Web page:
‘Double Barrel’ and double standards

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MENCHIE ANN CANLAS

In the Gender and Development Forum I attended at Central Luzon State University in Nueva Ecija on November 15, I was moved by one of the subjects of the papers presented. A researcher talked about the wives of those arrested during “Oplan Double Barrel” of the Philippine National Police (PNP). “Oplan Double Barrel” refers to the efforts of the police to capture those who sell illegal drugs. These targets, mostly men, are locked up in jail and have no clear hope of being reunited with their families.

Thus begins the sad fate of their wives, who have to be both fathers and mothers to their children. All of the five respondents to the study did not have permanent jobs even when their husbands were still with them. They have a hard time coping with their situation. They are ostracized in their community. They feel no one will help them.

Such is not the case of the spouses of police officers who are either killed or wounded in “Double Barrel” operations. For them, various government agencies are ready to assist in meeting their economic needs, especially their children’s educational needs, and even the families’ psychological and physical needs.

Is there a big difference between the spouses of the police officers and the wives of the alleged drug pushers? They are both left alone, with kids and household responsibilities to take care of. Why are the support mechanisms in place for the first group but not for the second?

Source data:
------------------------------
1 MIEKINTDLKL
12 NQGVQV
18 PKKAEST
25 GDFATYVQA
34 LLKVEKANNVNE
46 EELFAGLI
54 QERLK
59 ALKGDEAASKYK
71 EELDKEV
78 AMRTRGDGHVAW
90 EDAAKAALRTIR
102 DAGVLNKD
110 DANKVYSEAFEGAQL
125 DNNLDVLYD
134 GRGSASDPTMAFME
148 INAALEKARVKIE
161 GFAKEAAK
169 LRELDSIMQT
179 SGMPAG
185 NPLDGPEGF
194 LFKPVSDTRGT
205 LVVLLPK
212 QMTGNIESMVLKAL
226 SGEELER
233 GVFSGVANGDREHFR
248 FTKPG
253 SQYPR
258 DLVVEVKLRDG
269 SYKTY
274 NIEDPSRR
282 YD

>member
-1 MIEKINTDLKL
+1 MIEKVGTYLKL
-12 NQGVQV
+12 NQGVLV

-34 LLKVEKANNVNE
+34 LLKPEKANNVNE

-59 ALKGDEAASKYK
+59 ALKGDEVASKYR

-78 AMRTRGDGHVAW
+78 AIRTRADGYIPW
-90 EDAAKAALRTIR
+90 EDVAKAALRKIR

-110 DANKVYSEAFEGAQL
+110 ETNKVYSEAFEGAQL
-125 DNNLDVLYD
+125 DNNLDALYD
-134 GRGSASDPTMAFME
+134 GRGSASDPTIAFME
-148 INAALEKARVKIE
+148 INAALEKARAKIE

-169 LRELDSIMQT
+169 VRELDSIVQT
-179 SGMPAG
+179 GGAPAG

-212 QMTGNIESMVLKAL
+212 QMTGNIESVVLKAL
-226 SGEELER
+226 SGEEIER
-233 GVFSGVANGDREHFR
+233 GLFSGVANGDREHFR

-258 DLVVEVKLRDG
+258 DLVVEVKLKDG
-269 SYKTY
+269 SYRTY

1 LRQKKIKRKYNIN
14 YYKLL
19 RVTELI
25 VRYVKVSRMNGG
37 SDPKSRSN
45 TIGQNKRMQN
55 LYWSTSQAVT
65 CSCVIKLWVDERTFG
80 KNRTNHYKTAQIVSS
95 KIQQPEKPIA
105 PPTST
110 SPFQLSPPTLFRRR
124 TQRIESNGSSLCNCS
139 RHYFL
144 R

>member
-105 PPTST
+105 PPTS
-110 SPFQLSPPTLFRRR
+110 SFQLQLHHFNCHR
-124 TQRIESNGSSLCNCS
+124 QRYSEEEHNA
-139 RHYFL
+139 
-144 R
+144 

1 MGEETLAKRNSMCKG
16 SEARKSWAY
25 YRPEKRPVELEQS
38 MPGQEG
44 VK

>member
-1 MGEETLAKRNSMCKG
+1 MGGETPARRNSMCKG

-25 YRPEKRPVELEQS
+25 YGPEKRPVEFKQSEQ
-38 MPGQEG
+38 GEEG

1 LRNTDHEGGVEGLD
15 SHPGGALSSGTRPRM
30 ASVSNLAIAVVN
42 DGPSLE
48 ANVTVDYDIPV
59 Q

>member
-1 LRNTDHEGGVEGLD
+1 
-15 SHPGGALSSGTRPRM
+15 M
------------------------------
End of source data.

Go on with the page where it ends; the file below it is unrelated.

President Duterte recently announced the return of the PNP to the anti-illegal drug crackdown to back the Philippine Drug Enforcement Agency. I fear that the number of “Double Barrel” casualties will rise. Yes, the wives of the alleged drug pushers are also casualties. The dictionary defines a casualty as “any person, group, thing, etc., that is harmed or destroyed as a result of some act or event.”

The Department of Social Welfare and Development (DSWD) has its services called Assistance to Families in Crisis Situations (AICS). It gives counseling, as well as financial, food, medical, and educational assistance to those who are in crisis situations. These housewives are precisely in a crisis situation. What they have been going through every day since their husbands were taken away is truly unimaginable. Unfortunately, they are not aware that such services from the DSWD exist and the DSWD has not approached the wives affected by “Oplan Double Barrel.” Although the guidelines on how to help these families in crisis are set, these wives are probably not comfortable and even scared to approach the government agencies.

I hope that the social welfare offices would take the initiative to locate and assist these families rather than wait for them to ask for help.

Menchie Ann V. Canlas is a part-time instructor at Bulacan State University and an MBA student at the Ramon V. Del Rosario College of Business of De La Salle University. She wrote this essay for her class in Lasallian Business Leadership, Ethics, and Corporate Social Responsibility during her first term in the MBA program. Email: menchie_canlas@dlsu.edu.ph

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